Church of the Nativity Repairs

Bethlehem Church’s Leaky Roofs and Windows Being Fixed

BETHLEHEM — The Church of the Nativity’s leaky roof and windows are finally being repaired, thanks to a rare act of cooperation between the three major churches that share and maintain the church, built atop the traditional place of Jesus’ birth.

In August, officials of the Palestinian Authority and Latin Catholic, Greek Orthodox and Apostolic Armenian Churches signed an agreement authorizing an Italian restoration company to fix the church, whose basilica was built by the Byzantine Emperor Justinian about 600 A.D.

The original Church of the Nativity, built in 330 A.D. by the Roman Emperor Constantine, was mostly destroyed 200 years later. The existing church was built on the same site.

The structure has been leaking for more than a century, but turf battles between the Churches, each of which maintains its own section, prevented a proper resolution to the problem. Of most concern are the church’s wooden beams, some of which date back 1,500 years, according to Church officials.

Despite the repairs, which will take several months at the very least, the basilica is open to visitors and will welcome pilgrims for Christmas services. The church is the jewel in the crown of Bethlehem, which will host a variety of services, fairs and concerts during the days leading up to Christmas.


Palestinian Authority Assistance

Although the Israeli government had tried for years to foster an agreement between the three Churches to repair the church, it was not until the Palestinian Authority took the controversial step of asking UNESCO, the cultural wing of the United Nations, to designate the church an "endangered" world heritage site that the Churches signed off on the renovation.

And even then, it took the Palestinian Authority quite some time to finesse an agreement with the Churches and to secure the funding.

Roughly half of the project’s $2.6-million price tag will be borne by the Vatican, Russia and other nations, while the other half will be supported by sponsors and private funds raised by the Palestinian Authority.

At the time, Israel insisted that UNESCO’s 2012 designation of the church as "endangered" — a designation generally reserved for sites in imminent danger of destruction or collapse — was a political move intended to bolster Palestinian claims of sovereignty over the West Bank, whose final status has yet to be determined through negotiations.

It is the first site under Palestinian jurisdiction to be afforded heritage status.

At a press conference, Hanan Ashrawi, a Palestinian legislator and activist, called the church’s inclusion in the heritage site list "a welcome recognition by the international community of our historical and cultural rights in this land and our commitment to the protection and preservation of such significant Palestinian cultural and religious sites in spite of the Israeli occupation and all its prejudicial measures."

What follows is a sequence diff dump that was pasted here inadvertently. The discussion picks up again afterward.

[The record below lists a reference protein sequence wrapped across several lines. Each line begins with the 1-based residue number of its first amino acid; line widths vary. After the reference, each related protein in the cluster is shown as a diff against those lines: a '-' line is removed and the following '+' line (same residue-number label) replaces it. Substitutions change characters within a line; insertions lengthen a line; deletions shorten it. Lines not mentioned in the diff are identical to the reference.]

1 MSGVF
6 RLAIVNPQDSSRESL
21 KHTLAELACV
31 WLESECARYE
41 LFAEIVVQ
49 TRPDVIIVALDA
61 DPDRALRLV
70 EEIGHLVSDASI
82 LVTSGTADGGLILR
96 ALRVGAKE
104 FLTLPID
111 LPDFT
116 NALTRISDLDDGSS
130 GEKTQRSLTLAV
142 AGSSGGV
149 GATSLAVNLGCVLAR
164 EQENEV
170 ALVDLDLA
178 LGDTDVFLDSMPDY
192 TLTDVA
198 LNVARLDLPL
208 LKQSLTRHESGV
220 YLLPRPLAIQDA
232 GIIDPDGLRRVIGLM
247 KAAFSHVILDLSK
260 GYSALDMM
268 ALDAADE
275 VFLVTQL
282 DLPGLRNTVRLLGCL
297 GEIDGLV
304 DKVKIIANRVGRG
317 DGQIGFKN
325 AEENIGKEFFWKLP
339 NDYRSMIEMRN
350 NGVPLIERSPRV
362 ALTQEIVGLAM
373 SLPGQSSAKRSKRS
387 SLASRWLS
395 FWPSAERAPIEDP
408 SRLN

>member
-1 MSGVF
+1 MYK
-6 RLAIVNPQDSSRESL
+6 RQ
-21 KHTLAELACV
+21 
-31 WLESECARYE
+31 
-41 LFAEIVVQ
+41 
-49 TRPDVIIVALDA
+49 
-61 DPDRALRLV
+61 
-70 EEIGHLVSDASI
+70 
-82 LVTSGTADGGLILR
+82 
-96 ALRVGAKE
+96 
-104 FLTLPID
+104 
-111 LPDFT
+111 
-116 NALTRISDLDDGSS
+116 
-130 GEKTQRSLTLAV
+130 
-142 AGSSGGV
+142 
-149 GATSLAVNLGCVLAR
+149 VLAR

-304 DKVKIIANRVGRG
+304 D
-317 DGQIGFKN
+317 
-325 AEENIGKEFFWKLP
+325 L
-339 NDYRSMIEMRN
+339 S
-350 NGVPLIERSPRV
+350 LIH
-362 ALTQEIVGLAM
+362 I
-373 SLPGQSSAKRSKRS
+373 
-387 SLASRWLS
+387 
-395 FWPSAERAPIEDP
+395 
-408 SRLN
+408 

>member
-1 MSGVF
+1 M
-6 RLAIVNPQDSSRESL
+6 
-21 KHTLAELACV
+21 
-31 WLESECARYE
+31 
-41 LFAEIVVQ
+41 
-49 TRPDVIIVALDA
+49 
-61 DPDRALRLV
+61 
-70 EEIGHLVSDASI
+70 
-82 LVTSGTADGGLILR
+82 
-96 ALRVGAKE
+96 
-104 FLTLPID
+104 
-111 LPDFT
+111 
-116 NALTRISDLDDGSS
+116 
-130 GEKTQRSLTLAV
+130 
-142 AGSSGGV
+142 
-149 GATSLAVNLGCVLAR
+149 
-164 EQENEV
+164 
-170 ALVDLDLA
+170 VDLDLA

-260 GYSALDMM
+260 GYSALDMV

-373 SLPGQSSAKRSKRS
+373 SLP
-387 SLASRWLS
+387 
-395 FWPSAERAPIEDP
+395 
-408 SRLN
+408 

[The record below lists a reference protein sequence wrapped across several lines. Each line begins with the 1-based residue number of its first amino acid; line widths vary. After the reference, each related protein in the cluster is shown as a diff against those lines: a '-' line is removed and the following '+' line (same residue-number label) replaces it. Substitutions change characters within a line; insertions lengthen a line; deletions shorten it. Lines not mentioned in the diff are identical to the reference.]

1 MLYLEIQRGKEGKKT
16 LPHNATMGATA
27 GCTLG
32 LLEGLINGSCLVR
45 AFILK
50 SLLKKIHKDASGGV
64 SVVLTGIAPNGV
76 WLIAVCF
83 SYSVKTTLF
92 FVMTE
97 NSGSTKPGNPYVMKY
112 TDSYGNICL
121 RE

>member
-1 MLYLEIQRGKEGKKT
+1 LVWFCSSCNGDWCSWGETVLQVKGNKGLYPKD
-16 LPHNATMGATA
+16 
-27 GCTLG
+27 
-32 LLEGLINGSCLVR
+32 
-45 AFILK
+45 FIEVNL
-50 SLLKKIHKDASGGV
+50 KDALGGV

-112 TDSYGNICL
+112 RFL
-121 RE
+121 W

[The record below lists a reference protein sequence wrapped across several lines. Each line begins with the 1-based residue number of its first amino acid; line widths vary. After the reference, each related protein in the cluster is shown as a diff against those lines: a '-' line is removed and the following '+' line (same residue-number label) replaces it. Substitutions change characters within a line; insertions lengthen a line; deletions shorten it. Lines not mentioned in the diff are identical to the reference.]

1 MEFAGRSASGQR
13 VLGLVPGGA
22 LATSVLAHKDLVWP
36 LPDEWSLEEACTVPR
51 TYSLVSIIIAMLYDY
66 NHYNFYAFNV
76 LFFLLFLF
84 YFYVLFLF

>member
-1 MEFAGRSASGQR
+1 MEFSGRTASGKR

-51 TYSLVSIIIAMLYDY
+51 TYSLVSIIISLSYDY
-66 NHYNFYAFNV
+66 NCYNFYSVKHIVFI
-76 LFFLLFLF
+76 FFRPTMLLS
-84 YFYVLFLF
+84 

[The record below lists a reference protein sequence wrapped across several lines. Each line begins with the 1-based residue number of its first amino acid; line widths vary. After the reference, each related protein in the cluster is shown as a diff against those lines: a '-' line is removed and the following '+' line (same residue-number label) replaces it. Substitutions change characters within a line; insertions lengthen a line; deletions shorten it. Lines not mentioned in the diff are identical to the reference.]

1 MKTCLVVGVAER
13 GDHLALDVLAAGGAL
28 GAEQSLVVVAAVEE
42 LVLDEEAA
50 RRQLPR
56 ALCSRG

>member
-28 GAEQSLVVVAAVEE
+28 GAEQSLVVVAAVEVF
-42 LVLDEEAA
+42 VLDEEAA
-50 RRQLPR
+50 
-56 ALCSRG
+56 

Israel, Ashrawi said, "is a belligerent occupant" and "a major threat to the safety and the responsible preservation of that important segment of human civilization in Palestine."

The church has been on the World Monuments Fund’s "globally endangered heritage site" list since 2008. The fund noted that "the roof timbers of the church are rotting and have not been replaced since the 19th century. Rainwater seeps into the building and damages not only its structural elements, but also its 12th-century wall mosaics and paintings. Due to this influx of water, there is also an ever-present chance of an electrical short-circuit and fire."

According to Vatican Insider, the company Piacenti Spa was chosen to carry out the work due to its vast experience in large-scale restoration work.


Muslim-Christian Cooperation

"While the Middle East is on fire, while in one place and another churches burn and mosques are destroyed, we here are doing the opposite. Muslims and Christians are acting together to preserve a historic patrimony, but also a place of faith for millions of believers throughout the world," Franciscan Father Pierbattista Pizzaballa, the custos of the Holy Land, told Vatican Insider. On behalf of the Catholic Church, the Franciscan Custody of the Holy Land maintains hundreds of Church properties.

The church "is not just a national monument, but an important site in the daily life of millions of believers around the world," Father Pizzaballa said, explaining why funding is coming from so many different sources.

Archbishop Aris Shirvanian of the Armenian Patriarchate of Jerusalem told the Register that the "Palestinian Authority has undertaken the responsibility of collecting the funds, and anyone is welcome to donate, any churches, any individuals and nonprofit organizations. The Nativity church belongs, in principle, to all Christians and also non-Christians as a holy site."

"We at the [Latin] patriarchate are happy the repairs are being carried out," Archbishop Willliam Shomali, auxiliary bishop and patriarchal vicar for Jerusalem and Palestine, said in an interview. "The Churches responsible for the roof were not able to work together, so the Palestinian government took this initiative on its own responsibility. They obtained the approval of the three Churches, and now the work is ongoing."

Michele Chabin is based in Jerusalem.